General AML

Panobinostat monotherapy and combination therapy in AML

Panobinostat, a pan-deacetylase inhibitor, has been shown to have anti-leukemic activity in Acute Myeloid Leukemia (AML) preclinical models. Additionally, early clinical studies of panobinostat as a single-agent confirmed a modest anti-leukemic activity and established the Maximum Tolerated Dose (MTD) as 60 mg of panobinostat three times per week (TIW) as single agent in weekly and biweekly schedules.

Richard Schlenk et al. from the National Center for Tumor Diseases, Heidelberg, Germany, in a Letter to the Editor of Haematologica, discussed results from two of their clinical studies which evaluated the tolerability and clinical efficacy of panobinostat when given as a monotherapy or in combination with intensive chemotherapy in patients with AML.

Schlenk et al. first discussed a phase II study (EU Clinical Trials Register: 2008-002983-32), which evaluated the safety and efficacy of oral panobinostat monotherapy given at the previously established MTD (60 mg TIW for 28 days;  one cycle) in patients with refractory de novo AML or refractory AML secondary to precedent Antecedent Hematologic disorder (AHD) or Myelodysplastic Syndrome (MDS). Fifty-nine patients with a median age of 66 years (range, 37–84) were enrolled in this study. A two-stage design was applied to this phase II trial and patients were split into two strata including stratum A (refractory de novo AML, n = 32) and stratum B (refractory AML secondary to AHD/MDS, n = 27).

The key findings from this phase II study were:
  • All patients discontinued treatment due to death (n = 6) disease progression (n = 24); Adverse Events (AEs [n = 19]), withdrawal of consent (n = 7) and other reasons (n = 3)
  • Treatment-related AEs occurred in 89.9% (53/59) of patients and the most frequent all grade included diarrhea (62.7%), nausea (40.7%), thrombocytopenia (30.5%), decreased appetite (27.1%) and vomiting (23.7%)
  • Serious AEs (SAEs) occurred in 88.1 % of patients and 38.9% of these were treatment related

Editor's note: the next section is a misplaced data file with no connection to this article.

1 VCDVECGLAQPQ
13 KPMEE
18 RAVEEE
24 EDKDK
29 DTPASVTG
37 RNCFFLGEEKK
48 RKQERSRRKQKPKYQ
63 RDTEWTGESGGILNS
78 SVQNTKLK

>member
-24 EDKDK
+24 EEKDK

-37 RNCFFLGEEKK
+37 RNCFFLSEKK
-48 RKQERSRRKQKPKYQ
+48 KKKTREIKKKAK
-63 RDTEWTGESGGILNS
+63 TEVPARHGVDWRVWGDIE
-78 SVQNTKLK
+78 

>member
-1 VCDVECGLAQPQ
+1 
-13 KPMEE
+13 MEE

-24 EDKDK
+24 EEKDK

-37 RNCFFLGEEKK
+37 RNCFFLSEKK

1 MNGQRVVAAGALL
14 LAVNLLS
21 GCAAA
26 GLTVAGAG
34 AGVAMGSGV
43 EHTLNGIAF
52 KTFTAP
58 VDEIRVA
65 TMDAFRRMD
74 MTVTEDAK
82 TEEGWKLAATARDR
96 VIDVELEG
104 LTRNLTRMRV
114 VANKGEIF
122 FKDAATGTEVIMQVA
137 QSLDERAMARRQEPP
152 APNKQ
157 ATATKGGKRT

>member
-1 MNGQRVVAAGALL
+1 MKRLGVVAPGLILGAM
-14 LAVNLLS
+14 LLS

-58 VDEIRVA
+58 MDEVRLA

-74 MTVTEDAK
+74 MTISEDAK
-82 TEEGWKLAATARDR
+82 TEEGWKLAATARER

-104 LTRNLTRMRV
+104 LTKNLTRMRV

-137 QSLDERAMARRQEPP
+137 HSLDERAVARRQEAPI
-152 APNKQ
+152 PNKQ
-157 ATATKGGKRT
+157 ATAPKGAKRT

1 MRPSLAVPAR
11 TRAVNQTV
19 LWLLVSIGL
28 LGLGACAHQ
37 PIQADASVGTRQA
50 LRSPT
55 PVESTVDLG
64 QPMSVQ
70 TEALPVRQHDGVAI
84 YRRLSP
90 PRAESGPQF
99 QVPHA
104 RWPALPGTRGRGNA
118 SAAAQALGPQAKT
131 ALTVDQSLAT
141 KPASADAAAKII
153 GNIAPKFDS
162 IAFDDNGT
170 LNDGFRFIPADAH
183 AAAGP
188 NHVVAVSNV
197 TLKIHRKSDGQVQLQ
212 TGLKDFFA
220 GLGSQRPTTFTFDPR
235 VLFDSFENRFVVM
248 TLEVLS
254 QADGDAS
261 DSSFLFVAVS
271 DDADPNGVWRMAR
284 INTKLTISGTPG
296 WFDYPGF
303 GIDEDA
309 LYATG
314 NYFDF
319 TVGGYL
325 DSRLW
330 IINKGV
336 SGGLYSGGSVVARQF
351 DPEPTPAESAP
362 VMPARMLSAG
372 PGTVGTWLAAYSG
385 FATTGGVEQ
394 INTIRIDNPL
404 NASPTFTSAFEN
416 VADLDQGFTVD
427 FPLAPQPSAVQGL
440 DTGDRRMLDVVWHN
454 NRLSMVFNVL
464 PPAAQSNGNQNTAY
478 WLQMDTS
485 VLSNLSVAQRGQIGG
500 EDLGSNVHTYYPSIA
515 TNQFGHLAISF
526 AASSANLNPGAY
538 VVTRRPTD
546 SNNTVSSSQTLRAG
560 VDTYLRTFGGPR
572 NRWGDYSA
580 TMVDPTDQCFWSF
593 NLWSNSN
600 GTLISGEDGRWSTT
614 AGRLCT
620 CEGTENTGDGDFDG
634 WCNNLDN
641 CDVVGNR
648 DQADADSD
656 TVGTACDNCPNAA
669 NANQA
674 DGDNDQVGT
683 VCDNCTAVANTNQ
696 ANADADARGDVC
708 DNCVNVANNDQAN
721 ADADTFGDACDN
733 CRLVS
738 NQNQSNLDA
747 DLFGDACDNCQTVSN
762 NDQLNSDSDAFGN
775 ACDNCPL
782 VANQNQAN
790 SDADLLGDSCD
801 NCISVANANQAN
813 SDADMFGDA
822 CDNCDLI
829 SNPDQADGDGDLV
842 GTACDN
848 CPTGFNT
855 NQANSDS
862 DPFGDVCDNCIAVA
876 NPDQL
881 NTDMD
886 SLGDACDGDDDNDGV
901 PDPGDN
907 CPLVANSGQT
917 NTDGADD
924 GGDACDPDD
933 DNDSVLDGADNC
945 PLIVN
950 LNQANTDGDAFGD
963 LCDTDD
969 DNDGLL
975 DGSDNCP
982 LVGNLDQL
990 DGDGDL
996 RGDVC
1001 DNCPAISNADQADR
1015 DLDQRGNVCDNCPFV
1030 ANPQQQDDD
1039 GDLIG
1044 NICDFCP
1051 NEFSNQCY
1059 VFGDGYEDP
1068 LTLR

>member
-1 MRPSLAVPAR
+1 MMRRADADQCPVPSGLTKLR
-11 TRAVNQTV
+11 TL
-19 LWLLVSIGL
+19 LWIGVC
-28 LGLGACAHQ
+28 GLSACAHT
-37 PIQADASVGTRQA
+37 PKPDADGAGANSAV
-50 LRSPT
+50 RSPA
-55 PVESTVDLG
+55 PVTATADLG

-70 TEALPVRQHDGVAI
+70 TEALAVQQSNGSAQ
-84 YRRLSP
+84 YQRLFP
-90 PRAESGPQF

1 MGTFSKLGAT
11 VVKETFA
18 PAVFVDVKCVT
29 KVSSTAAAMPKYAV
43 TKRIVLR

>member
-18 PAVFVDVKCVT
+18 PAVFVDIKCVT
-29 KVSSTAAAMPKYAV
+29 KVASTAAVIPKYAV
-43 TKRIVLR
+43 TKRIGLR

• Complete Remission (CR) in patients in strata A and B were 3.1% and 7.4% respectively
  • Overall survival after one and two years were 12% and 0% respectively

Due to the lack of clinical response in this phase II study, enrollment was halted in this study. As a single-agent, panobinostat was not well-tolerated in patients with refractory AML and showed no clinical benefit.

Schenk et al. then discussed a phase I dose-escalation study (EU Clinical Trials Register: 2008-002986-30), which aimed to evaluate whether panobinostat could be safely administered in escalating doses with cytarabine (Ara-C) and mitoxantrone as salvage therapy for patients with Relapsed/Refractory (R/R) AML.

Fifty-nine R/R AML patients with a median age of 60 years (range, 19–76) were enrolled into this phase I study. Patients were administered oral doses of panobinostat via five cohorts including 20 mg (n = 5), 30 mg (n = 8), 40 mg (n = 10), 50 mg (n = 30) and 60 mg (n = 6) with a fixed dose of Ara-C (0.5 g/m2 IV twice daily, Days 1–6) and mitoxantrone (5mg/m2 IV, Days 1–5).

The key findings from the phase I study were:
  • Safety
    • At dose level 1 (20 mg) and 2 (30 mg), there were no Dose Limiting Toxicities (DLTs) detected with DLTs detected in one patient at dose level 3 (40 mg)
    • At dose level 4 (50 mg) and 5 (60 mg), DLTs occurred in two and three patients respectively
    • MTD was determined at 50 mg panobinostat thrice weekly
    • Treatment-related AEs occurred in 93% of patients and the most common grade ≥ 3 non-hematologic treatment-related AEs include diarrhea (20%), nausea (5%), hypokalemia (7%) and sepsis (5%)
    • Death occurred in patients during or within 28 days of completing treatment due to sepsis (n = 5), septic shock (n = 2), fungal infection (n = 1), candidiasis (n = 1), acute respiratory distress syndrome (n =1) and intracranial hemorrhage (n = 1)
  • Response
    • Overall Response Rate (ORR); 56%
    • ORR at MTD; 50%

In summary, addition of panobinostat to Ara-C and mitoxantrone did not significantly increase the rate of AEs.  However, the response rate from this combination therapy does not indicate encouraging efficacy in patients with R/R AML.

Overall, the results of these two studies did not show any clinical benefit for panobinostat monotherapy or in combination with intensive chemotherapy in AML patients. Although, clinical studies of panobinostat in combination with idarubicin and cytarabine have shown promising efficacy in AML patients.

References
  1. Schlenk R. et al. Panobinostat Monotherapy And Combination Therapy In Patients With Acute Myeloid Leukemia, Results From Two Clinical Trials. Haematologica. 2017 12 Oct. DOI: 10.3324/haematol.2017.172411.